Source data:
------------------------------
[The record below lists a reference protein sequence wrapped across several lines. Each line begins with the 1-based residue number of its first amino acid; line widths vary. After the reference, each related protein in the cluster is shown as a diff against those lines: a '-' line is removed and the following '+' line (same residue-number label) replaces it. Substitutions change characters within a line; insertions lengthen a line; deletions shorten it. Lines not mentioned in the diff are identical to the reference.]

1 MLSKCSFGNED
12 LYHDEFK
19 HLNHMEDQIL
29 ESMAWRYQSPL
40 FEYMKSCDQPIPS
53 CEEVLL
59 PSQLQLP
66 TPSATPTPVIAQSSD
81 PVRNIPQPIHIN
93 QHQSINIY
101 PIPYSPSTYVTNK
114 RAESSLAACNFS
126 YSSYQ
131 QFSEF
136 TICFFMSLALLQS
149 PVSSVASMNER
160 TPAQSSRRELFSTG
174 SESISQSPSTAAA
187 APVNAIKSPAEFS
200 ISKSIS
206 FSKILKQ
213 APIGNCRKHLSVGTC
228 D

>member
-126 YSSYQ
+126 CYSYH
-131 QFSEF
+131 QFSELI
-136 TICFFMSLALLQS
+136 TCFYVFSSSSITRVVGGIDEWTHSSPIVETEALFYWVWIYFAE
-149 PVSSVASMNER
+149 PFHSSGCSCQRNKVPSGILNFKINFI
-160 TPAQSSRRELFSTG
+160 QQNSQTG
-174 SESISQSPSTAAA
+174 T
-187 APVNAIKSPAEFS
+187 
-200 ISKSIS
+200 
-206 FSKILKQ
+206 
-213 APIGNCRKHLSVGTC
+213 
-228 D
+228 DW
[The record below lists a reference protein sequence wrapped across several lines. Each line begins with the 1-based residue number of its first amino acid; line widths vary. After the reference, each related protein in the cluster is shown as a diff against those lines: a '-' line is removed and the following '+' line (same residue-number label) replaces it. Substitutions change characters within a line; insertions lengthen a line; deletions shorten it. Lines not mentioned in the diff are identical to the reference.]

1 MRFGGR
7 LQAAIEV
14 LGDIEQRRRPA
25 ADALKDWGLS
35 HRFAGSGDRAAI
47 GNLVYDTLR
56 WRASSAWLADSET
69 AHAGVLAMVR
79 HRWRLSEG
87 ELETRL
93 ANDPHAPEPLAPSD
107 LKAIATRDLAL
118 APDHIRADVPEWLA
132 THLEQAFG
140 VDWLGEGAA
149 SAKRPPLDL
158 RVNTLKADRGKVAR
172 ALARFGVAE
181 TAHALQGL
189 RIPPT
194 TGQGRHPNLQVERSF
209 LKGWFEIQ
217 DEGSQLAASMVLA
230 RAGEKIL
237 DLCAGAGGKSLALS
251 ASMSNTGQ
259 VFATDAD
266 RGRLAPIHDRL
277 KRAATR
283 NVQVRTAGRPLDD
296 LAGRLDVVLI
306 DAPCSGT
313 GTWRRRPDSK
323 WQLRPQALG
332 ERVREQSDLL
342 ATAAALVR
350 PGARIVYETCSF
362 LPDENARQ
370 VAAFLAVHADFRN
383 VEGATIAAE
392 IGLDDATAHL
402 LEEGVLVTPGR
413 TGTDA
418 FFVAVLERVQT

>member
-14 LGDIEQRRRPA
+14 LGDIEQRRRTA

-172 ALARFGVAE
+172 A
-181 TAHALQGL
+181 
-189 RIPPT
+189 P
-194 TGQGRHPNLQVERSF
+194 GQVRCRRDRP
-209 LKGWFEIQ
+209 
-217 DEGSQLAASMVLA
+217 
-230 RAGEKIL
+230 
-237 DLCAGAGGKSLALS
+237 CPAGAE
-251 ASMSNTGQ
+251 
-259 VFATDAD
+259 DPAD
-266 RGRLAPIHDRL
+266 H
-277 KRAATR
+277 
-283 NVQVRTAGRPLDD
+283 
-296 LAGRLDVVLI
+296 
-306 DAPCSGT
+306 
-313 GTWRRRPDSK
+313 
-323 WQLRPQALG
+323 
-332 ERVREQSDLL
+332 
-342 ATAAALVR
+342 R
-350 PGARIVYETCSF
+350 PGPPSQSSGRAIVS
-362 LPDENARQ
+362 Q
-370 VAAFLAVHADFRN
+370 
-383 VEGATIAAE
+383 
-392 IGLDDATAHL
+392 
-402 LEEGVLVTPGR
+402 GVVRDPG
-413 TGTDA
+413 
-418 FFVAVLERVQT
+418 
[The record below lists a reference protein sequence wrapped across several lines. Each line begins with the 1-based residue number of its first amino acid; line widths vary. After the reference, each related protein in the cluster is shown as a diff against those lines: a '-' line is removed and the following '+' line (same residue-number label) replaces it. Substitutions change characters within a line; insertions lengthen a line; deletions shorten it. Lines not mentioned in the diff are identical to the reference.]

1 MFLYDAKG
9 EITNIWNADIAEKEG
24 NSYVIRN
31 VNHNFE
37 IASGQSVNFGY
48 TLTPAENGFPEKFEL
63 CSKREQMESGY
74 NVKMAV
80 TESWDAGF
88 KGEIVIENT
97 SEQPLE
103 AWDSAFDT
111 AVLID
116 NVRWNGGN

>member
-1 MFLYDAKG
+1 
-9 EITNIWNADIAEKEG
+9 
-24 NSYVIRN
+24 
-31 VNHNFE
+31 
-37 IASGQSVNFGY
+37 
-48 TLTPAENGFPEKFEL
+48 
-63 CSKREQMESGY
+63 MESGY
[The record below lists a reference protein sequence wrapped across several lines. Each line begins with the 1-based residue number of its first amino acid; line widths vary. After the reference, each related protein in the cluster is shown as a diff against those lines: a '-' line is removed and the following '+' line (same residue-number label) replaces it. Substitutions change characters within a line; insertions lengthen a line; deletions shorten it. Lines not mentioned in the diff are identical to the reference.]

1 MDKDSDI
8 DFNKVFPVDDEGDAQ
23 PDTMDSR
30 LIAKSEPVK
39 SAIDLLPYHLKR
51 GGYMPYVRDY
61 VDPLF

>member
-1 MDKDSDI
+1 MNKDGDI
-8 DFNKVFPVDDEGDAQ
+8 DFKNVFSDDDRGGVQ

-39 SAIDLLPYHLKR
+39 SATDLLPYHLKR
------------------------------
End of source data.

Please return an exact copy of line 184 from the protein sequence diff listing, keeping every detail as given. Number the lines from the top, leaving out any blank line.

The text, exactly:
30 LIAKSEPVK